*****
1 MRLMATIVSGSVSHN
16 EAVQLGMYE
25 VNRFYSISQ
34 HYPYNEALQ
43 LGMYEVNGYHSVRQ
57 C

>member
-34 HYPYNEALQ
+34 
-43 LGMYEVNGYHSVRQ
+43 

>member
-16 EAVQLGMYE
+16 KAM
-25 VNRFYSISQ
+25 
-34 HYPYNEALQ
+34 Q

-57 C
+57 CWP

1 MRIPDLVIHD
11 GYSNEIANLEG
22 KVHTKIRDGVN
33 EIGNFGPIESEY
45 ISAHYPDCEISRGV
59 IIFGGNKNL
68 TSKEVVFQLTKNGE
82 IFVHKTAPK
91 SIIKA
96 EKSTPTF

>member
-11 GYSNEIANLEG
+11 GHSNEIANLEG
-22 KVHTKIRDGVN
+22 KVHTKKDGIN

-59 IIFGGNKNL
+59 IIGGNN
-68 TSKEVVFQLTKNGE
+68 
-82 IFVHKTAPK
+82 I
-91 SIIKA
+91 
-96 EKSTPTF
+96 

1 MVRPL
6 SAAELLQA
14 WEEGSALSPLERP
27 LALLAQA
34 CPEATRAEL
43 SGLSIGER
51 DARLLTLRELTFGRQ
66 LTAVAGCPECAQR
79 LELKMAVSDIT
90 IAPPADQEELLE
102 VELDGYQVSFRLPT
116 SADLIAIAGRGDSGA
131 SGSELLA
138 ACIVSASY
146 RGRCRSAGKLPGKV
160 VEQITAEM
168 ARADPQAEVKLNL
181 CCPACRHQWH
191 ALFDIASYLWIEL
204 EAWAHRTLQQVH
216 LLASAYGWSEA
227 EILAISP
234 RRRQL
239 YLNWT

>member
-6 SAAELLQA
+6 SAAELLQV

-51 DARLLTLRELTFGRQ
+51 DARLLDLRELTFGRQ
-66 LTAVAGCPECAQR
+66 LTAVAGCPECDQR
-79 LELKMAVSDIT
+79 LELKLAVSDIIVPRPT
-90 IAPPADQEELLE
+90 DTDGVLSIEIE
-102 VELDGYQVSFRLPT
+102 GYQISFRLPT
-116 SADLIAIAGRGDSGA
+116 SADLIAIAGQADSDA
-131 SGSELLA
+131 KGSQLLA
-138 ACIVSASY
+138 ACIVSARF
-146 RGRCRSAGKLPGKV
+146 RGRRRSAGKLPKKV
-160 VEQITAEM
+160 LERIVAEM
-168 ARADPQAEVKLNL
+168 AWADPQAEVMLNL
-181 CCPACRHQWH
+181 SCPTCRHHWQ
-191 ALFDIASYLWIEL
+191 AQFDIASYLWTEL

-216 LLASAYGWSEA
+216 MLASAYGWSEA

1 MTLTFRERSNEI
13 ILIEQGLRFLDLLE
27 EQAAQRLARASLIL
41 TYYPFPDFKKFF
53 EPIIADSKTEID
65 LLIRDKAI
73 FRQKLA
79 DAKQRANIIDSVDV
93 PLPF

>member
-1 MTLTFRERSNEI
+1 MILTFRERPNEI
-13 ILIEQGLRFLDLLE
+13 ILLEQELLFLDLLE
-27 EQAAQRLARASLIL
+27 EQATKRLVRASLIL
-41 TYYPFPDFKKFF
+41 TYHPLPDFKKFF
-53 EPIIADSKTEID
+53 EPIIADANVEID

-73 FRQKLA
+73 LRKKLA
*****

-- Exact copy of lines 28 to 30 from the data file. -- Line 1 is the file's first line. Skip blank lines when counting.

82 IFVHKTAPK
91 SIIKA
96 EKSTPTF